STEVE INSKEEP, HOST:
The pandemic is an occasion for some people to change their lives. Some quit their jobs in search of new ones, and others, including even a few NPR colleagues, retired. Though the job market remains strong, many older workers are saying, count me out. NPR's Andrea Hsu reports.
ANDREA HSU, BYLINE: In a video posted by her daughter on Twitter, 74-year-old Yvonne Grace Anderson stands atop an artificial rock. She does a little jig, then raises her arms like an Olympic diver and jumps 10 feet or so into a swimming pool below.
(SOUNDBITE OF WATER SPLASHING)
HSU: Anderson is a grandmother and a very active one. She's worked many jobs over her life as an executive secretary, a legal assistant and, in her 70s, as a cashier for the grocery chain Publix in Pensacola, Fla.
YVONNE GRACE ANDERSON: I'm a social butterfly, so it suited everything about me.
HSU: But coronavirus changed everything. She thinks back to what she experienced in March of 2020.
ANDERSON: Anxiety - extreme, extreme anxiety.
HSU: Think about it - thousands of customers coming through every week, close contact.
ANDERSON: No gloves, no masks, no disinfectants.
HSU: Her daughters called her worried about her safety. She felt she had no choice.
ANDERSON: I quit. I just quit.
HSU: And she hasn't gone back. She's now living with a nephew in rural Alabama. She moved there after weathering four hurricanes last year. The nearest place she could get a job is at The Dollar General. But she's still worried about COVID. She can live off her Social Security, but at 74, Anderson says she wants to be productive.
ANDERSON: I wish I could say that I could embrace retirement, but it scares me not being a part of something, something not being a part of me.
HSU: Two million more people than expected joined the ranks of the retired in the pandemic, according to researchers at The New School. For many like Anderson, it was the fear of the virus that drove them into retirement. Others lost their jobs. Norma Jasso's situation was neither of those. She's 62. For 23 years, she worked for the local utility, San Diego Gas & Electric. When the pandemic hit, she was able to do her job from home.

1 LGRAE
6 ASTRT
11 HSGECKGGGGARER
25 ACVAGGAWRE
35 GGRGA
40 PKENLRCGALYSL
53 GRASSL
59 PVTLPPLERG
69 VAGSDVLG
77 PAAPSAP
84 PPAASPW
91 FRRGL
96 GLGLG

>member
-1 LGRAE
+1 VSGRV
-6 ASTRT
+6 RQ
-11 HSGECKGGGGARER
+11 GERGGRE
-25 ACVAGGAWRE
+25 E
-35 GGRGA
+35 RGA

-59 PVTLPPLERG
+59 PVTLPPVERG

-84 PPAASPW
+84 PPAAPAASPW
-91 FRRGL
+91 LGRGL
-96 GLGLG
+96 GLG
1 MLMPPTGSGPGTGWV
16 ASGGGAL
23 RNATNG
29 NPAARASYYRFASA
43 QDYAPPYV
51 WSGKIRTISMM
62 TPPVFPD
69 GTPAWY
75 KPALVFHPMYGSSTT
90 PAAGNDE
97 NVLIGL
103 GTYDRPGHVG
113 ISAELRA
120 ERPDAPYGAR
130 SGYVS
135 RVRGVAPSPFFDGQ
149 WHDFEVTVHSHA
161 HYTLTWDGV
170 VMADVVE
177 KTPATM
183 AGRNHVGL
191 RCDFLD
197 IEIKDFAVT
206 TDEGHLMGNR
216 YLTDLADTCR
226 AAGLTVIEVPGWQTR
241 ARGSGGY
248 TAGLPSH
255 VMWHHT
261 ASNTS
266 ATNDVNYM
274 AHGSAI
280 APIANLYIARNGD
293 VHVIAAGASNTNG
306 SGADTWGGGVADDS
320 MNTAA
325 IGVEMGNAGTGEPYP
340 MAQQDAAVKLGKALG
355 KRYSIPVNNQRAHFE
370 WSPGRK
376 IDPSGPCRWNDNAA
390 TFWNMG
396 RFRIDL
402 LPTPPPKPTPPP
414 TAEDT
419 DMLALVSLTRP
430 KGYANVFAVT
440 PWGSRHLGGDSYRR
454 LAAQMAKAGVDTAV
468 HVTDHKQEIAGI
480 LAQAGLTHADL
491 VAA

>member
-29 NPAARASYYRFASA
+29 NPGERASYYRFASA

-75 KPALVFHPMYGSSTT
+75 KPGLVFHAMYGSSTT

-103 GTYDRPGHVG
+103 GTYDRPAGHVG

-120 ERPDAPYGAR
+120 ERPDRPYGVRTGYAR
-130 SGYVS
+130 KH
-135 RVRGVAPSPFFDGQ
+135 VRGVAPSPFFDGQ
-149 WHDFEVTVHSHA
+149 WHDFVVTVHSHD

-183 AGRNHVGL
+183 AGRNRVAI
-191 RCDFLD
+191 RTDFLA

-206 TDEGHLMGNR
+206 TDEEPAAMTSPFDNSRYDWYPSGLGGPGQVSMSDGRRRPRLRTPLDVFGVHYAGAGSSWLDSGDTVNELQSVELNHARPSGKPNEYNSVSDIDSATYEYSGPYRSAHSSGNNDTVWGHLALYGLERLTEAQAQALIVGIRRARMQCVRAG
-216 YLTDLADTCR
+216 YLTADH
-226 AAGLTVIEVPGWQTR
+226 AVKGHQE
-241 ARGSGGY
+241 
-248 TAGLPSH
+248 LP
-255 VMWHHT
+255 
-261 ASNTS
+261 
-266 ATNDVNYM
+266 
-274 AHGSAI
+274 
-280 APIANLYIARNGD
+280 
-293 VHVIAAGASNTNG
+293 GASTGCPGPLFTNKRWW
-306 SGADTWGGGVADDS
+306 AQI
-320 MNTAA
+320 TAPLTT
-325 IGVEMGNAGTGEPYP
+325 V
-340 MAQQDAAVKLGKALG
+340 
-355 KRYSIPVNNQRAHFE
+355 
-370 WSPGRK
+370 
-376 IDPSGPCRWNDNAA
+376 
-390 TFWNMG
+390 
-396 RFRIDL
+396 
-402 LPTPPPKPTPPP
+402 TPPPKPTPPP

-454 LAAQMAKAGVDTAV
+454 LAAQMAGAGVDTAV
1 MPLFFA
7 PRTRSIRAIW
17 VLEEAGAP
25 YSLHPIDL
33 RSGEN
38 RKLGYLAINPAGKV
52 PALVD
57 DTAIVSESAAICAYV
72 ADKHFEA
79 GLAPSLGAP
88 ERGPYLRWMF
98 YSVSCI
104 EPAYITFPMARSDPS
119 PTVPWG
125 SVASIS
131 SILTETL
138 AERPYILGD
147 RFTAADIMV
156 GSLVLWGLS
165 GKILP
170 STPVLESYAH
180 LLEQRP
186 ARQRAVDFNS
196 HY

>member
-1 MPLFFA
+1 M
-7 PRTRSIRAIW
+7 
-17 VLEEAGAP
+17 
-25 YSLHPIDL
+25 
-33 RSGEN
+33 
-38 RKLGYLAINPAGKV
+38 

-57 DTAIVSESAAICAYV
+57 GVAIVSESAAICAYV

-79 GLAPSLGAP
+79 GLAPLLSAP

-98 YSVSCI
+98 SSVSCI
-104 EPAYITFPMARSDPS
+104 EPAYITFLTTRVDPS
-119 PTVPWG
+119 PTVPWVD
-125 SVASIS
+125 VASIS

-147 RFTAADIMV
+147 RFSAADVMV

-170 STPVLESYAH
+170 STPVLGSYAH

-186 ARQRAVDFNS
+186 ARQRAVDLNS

NORMA JASSO: Right here at this table (laughter). At first, it was fun.
HSU: She liked her job. She wasn't planning on retiring for at least another five years. But then the days grew longer. She'd find herself checking email after dinner and first thing in the morning. She started missing her co-workers. Instead of getting to travel to San Francisco for work trips, she sat through long meetings online.
JASSO: And then my daughter, who was pregnant, said to me, Mom, I really need your help. And, you know, my mom helped me when I had my daughters. And so I thought how wonderful I could pay it back, pay it forward, pay it with love.
HSU: She met with several financial planners to see if it was possible to stop working. And she made a happy discovery.
JASSO: With the stock going well, I mean, all of a sudden, I looked at my 401(k) and was like, oh, wow, I have a bunch of money.
HSU: So Norma Jasso retired on July 1.
JASSO: You know, at this point, I have lived two-thirds of my life. I have one-third to go. What do I want to do with that one-third? Well, I want to help my daughter as she has asked me. I want to have joy in my life. I want to prioritize family and friends and my community.
HSU: She's volunteering with a group mentoring young Latinas. And she and her husband are now getting their house ready for sale. They're about to move north to be close to their new grandson.
Andrea Hsu, NPR News.
(SOUNDBITE OF LANTERNA'S "VERDANT") Transcript provided by NPR, Copyright NPR.